Advertisement

Validation of the Computer Literacy Scale (CLS)

  • Michael SengpielEmail author
  • Nicole Jochems
Conference paper
Part of the Lecture Notes in Computer Science book series (LNCS, volume 9193)

Abstract

Successful use of ICT requires domain knowledge and interaction knowledge. It shapes and is shaped by the use of ICT and is less common among older adults. This paper focus on the validation of the computer literacy scale (CLS) introduced by [14]. The CLS is an objective knowledge test of ICT-related symbols and terms commonly used in the graphical user interface of interactive computer technology. It has been designed specifically for older adults with little computer knowledge and is based on the idea that knowing common symbols and terms is as necessary for using computers, as it is for reading and writing letters and books. In this paper the Computer literacy scale is described and compared with related measures for example computer expertise (CE), Computer Proficiency (CPQ) and computer anxiety (CATS). In addition criterion validity is described with predictions of successful ICT use exemplified with (1) the use of different data entry methods and (2) the use of different ticket vending machine (TVM) designs.

Keywords

Computer literacy Computer experience Computer proficiency Measurement Questionnaire Validation 

Notes

Acknowledgments

We thank all those involved in the development of the CLS, especially Diana Dittberner, Nadezda Arsenyeva, Susan Götzinger, Maria Spiering and Nico Zeissig.

References

  1. 1.
    Arning, K., Ziefle, M.: Development and validation of a computer expertise questionnaire for older adults. Behav. Inf. Technol. 27(1), 89–93 (2008)CrossRefGoogle Scholar
  2. 2.
    Boot, W.R., Charness, N., Czaja, S.J., Sharit, J., Rogers, W.A., Fisk, A.D., et al.: Computer Proficiency Questionnaire: Assessing Low and High Computer Proficient Seniors (2013). Gerontologist.Oxfordjournals.org
  3. 3.
    Beier, G.: Kontrollüberzeugung um Umgamg mit Technik. Rep. Psychol. 24(9), 684–693 (1999)Google Scholar
  4. 4.
    Chin, J.P., Diehl, V.A., Norman, L.K.: Development of an Instrument Measuring User Satisfaction of the Human-Computer Interface. the sigchi conference, pp. 213–218. ACM Press, New York (1988)Google Scholar
  5. 5.
    DIN ISO: ISO 9241–2010:2010 – Ergonomics of human-computer interaction- Part 210: Human-centred design for interactive systems (2010). Iso.org
  6. 6.
    Fishbein, M., Ajzen, I.: Belief, Attitude, Intention, and Behaviour: An Introduction to Theory and Researcg. Addison-Wesley, Reading (1975)Google Scholar
  7. 7.
    Gaudron, J.-P., Vignoli, E.: Assessing computer anxiety with the interaction model of anxiety: development and validation of the computer anxiety trait subscale. Comput. Hum. Behav. 18(3), 315–325 (2002)CrossRefGoogle Scholar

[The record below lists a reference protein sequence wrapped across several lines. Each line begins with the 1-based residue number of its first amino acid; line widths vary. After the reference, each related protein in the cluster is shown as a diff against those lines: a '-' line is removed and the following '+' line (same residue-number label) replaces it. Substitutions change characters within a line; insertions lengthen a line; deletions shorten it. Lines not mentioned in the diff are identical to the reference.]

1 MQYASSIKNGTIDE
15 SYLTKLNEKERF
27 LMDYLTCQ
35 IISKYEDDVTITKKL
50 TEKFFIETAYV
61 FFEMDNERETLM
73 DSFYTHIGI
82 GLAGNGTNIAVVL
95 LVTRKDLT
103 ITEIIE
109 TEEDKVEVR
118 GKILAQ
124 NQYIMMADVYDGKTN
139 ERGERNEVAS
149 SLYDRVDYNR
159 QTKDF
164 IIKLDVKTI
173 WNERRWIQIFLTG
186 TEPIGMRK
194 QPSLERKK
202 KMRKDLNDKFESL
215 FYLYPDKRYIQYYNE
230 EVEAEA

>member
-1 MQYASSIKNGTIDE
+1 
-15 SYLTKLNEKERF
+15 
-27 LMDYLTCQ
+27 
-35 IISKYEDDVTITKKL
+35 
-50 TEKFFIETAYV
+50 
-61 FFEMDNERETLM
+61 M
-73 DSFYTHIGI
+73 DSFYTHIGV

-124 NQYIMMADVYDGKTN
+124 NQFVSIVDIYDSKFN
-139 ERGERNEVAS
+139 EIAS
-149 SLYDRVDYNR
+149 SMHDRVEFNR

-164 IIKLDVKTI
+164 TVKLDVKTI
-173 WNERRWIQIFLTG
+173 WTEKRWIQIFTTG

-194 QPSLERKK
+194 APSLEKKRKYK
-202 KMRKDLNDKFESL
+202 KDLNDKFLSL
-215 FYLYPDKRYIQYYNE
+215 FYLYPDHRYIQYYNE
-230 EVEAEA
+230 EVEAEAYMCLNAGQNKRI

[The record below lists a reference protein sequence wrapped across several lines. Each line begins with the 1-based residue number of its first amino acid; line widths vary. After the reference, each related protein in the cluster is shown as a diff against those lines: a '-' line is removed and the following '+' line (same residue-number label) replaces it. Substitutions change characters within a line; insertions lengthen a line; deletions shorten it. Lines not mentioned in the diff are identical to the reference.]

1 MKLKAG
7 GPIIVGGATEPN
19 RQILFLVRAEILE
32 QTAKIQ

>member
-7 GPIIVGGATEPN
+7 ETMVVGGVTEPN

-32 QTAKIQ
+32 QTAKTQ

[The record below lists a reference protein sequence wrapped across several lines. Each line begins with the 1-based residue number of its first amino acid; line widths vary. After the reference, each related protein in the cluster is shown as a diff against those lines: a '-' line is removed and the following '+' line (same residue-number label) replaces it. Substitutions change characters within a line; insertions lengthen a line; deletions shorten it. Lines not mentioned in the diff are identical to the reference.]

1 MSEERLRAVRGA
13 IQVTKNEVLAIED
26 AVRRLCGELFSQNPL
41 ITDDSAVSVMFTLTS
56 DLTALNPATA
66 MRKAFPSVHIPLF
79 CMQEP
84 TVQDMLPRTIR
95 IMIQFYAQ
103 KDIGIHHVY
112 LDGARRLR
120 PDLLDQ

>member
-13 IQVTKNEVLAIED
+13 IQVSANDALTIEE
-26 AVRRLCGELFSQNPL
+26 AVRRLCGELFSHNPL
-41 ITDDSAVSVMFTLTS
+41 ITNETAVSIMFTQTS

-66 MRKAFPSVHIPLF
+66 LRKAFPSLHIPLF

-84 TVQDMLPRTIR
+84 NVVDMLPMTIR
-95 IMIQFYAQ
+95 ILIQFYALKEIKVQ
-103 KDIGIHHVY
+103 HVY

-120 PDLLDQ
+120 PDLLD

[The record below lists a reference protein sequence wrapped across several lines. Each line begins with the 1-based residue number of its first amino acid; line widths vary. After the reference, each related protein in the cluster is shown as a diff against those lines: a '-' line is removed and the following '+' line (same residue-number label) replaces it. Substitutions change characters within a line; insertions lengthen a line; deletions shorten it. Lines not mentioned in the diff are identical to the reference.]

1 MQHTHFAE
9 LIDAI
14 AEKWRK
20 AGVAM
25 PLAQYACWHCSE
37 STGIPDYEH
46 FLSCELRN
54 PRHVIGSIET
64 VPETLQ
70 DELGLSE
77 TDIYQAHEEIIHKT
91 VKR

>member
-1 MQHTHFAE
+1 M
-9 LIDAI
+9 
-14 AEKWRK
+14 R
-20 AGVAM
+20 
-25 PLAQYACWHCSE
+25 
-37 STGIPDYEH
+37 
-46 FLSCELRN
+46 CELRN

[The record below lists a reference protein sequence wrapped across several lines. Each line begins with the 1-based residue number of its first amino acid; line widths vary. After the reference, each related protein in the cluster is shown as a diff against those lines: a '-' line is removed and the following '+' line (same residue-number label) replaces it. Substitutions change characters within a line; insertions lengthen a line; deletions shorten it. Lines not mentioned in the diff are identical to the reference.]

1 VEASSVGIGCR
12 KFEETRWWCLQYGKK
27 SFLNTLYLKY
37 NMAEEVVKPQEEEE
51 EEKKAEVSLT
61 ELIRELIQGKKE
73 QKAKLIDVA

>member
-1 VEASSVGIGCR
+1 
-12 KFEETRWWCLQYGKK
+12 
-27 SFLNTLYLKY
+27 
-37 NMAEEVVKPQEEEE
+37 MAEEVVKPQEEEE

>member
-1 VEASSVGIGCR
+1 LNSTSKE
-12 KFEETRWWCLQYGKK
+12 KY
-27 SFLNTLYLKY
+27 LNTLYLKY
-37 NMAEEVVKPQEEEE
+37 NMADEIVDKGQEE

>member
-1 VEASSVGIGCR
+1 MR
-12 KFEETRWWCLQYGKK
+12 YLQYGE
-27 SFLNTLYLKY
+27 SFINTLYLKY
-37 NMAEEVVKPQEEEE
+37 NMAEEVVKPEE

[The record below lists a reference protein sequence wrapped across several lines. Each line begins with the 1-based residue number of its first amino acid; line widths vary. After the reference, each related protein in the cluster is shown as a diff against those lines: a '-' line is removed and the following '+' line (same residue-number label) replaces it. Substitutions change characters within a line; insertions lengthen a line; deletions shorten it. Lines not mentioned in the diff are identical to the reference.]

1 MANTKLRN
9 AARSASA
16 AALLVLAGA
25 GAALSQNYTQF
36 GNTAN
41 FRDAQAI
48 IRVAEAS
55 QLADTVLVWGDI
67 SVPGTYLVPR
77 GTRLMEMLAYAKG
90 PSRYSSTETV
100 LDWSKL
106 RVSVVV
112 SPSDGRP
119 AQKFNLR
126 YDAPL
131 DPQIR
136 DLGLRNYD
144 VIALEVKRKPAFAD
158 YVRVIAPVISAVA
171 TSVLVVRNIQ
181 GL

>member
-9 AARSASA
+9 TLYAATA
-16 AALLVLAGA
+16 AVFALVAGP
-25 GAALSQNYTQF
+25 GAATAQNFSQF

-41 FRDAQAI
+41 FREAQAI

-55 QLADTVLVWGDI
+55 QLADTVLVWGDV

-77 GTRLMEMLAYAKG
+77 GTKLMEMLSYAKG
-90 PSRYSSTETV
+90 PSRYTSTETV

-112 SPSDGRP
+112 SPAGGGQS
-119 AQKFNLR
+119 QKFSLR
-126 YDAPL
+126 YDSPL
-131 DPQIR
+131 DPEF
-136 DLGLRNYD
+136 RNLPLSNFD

8. 8.
    Jochems, N.: Altersdifferenzierte Gestaltung der Mensch-Rechner-Interaktion am Beispiel von Projektmanagementaufgaben, In: Schlick, C. (Hrsg.) Schriftenreihe Industrial Engineering and Ergonomics, Dissertation RWTH Aachen. Shaker Verlag, Aachen (2010)Google Scholar
  9. 9.
    Jochems, N., Vetter, S., Schlick, C.: A comparative study of information input devices for aging computer users. Behav. Inf. Technol. 32(9), 902–919 (2013)CrossRefGoogle Scholar
  10. 10.
    Karavidas, M., Lim, N.K., Katsikas, S.L.: The effects of computers oon older adult users. Comput. Hum. Bahav. 21, 697–711 (2005)CrossRefGoogle Scholar
  11. 11.
    Richter, T., Naumann, J., Groeben, N.: Das Inventar zur Computerbildung (INCOBI): Ein Instrument zur Erfassung von Computer Literacy und computerbezogenen Einstellungen bei Studierenden der Geistes- und Sozialwissenschaften. [The computer literacy inventory: an instrument for the assessment of computer literacy and computer-related attitudes in students of humanities and social sciences]. Psychologie in Erziehung und Unterricht 48, 1–13 (2001)Google Scholar
  12. 12.
    Sengpiel, M.: User characteristics and the effectiveness of inclusive design for older users of public access systems. Dissertation an der Humboldt-Universität zu Berlin (2015)Google Scholar
  13. 13.
    Sengpiel, M.: Teach or design? how older adults’ use of ticket vending machines could be more effective. Trans. Accessible Comput. (in press)Google Scholar
  14. 14.
    Sengpiel, M., Dittberner, D.: The computer literacy scale (CLS) for older adults – development and validation. In: Herczeg, M., Kindsmüller, M.C. (eds.) Presented at Mensch & Computer 2008: Viel Mehr Interaktion, pp. 7–16. Oldenbourg Verlag, München (2008)Google Scholar
  15. 15.
    Wagner, N., Hassanein, K., Head, M.: Computer use by older adults: a multi-disciplinary review. Comput. Hum. Bahav. 26(5), 870–882 (2010)CrossRefGoogle Scholar
  16. 16.
    Zeissig, N.: Entwurf und Umsetzung einer webbasierten Diagnoseplattform zur Erhebung von deklarativem und prozeduralem Interaktionswissen. Unpublished mather’s thesis, Humboldt-Universität zu Berlin (2009)Google Scholar

Copyright information

© Springer International Publishing Switzerland 2015

Authors and Affiliations

  1. 1.Institut für Multimediale und Interaktive SystemeUniversität zu LübeckLübeckGermany

Personalised recommendations